Leather is in Maria Sole Ferragamo’s blood. Her grandfather Salvatore Ferragamo started making shoes out of Italian leather in the 1920s and created his eponymous footwear brand in 1927. After he died, in 1960, his wife, Wanda, and their six kids took over. Now, Maria’s dad, Leonardo, is the chairman of the family company.

Instead of joining Ferragamo, Maria, 32, started her own company, So-Le Studio, selling jewelry and accessories she makes out of upcycled scraps of leather.

Next week, Ferragamo is opening her first brick-and-mortar store, in the courtyard of Milan’s new Portrait hotel. This isn’t the first time Ferragamo’s jewelry has gone on display. Over the last four years, she’s exhibited her work—from earrings to bib necklaces—at Art Basel, MiArt (Milan’s art fair), and Salone del Mobile.

Ferragamo’s jewelry is often inspired by European architecture.

Although Ferragamo started So-Le Studio in 2017, she’s been making jewelry since she was eight years old. Growing up in Florence, “I’d bring pearls into school and make things under my desk,” she tells me. “During the winter I’d work on the collection, and during the summer I’d sell the collection on the beach.”

When Ferragamo was 12, she visited one of the family factories, where high-quality leather is pieced together by Tuscan artisans. She was captivated. “From then on, I wanted to spend all my summers there,” she says. “I loved watching them put things together. I couldn’t wait for school to be over so I could spend time there.”

The Ray Crystal Gold bracelet, left, and the Great Ice Blue bracelet, right, from So-Le Studio.

While an intern at the small leather-goods department at the Ferragamo factory, she found herself admiring the geometric patterns in Florence. The intricate technical work of the churches and palazzos enthralled her. “It taught me to appreciate beauty, and to recognize harmony even when it isn’t immediately apparent,” she says.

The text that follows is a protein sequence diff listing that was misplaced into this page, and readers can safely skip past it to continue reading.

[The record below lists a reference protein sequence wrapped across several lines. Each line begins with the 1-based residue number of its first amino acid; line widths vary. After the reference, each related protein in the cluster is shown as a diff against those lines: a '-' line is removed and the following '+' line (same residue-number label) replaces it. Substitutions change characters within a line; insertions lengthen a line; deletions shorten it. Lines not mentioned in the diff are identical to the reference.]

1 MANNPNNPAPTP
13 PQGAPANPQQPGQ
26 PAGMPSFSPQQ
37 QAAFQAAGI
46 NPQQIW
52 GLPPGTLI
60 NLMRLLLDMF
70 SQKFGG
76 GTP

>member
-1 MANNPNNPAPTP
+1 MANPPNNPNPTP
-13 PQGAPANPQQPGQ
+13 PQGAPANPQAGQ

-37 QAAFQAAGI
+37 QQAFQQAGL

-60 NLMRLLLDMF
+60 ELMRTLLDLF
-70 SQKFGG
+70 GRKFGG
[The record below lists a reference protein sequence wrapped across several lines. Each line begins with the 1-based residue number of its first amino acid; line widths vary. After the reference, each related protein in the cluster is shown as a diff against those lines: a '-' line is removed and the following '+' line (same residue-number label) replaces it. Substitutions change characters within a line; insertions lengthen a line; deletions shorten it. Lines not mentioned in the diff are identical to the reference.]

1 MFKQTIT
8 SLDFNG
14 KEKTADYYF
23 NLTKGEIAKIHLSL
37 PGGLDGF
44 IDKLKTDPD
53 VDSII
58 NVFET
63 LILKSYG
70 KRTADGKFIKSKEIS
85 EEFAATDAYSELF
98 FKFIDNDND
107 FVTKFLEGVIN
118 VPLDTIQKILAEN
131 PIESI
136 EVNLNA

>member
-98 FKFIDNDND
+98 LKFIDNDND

In 2010, she left home to study architecture in Milan, at the Politecnico di Milano. She chose architecture “so that I could have some structure, some control over my creativity.” But as Ferragamo studied, she realized buildings felt too remote and impersonal. Her mind wandered back to the sewing and factory-hopping of her childhood. “It occurred to me I could put these three magic elements together,” she explains. “My jewels are just tiny buildings made of leather.”

“I’d bring pearls into school and make things under my desk.”

To learn the ins and outs of working with leather, she spent another year as an intern, bouncing between various factories. “Factories are my wonderland. If someone asked me, ‘Where do you feel most at ease?,’ I’d say, ‘With the machines,’” she says. “Sometimes I forget to eat; I forget to go to the bathroom.”

In 2014, Ferragamo enrolled in a master’s program in jewelry design at London’s Central Saint Martins, and made her first proper collection. It was full of large pieces that played with weightlessness and intricate patterns. To make each item, she would first draw a prototype on AutoCAD (a modeling software), then work with artisans to carve the design into flat pieces of leather. Once these cuts were in, the piece would be folded up into a 3D shape.

Ferragamo models her Fondation ear cuff in disco black.

Her success was quick. In 2016, shortly after starting her practice, Ferragamo was offered a pop-up space in London to show off her accessories. “It was crazy in retrospect,” she says. “But I wanted to see how people would react to what I created.”

Initially, people found her work confusing. “Buyers from shops said, ‘Where do I put it? If I put it with the jewelry, it’s too big.’ People in the art world said, ‘This isn’t artwork, because you sell these in retail stores.’”

Nonetheless, Ferragamo is carving out her niche. “People buy with pure enthusiasm, which is what I’m looking for,” she says. “And most of them end up coming back.”

Elena Clavarino is a Senior Editor for AIR MAIL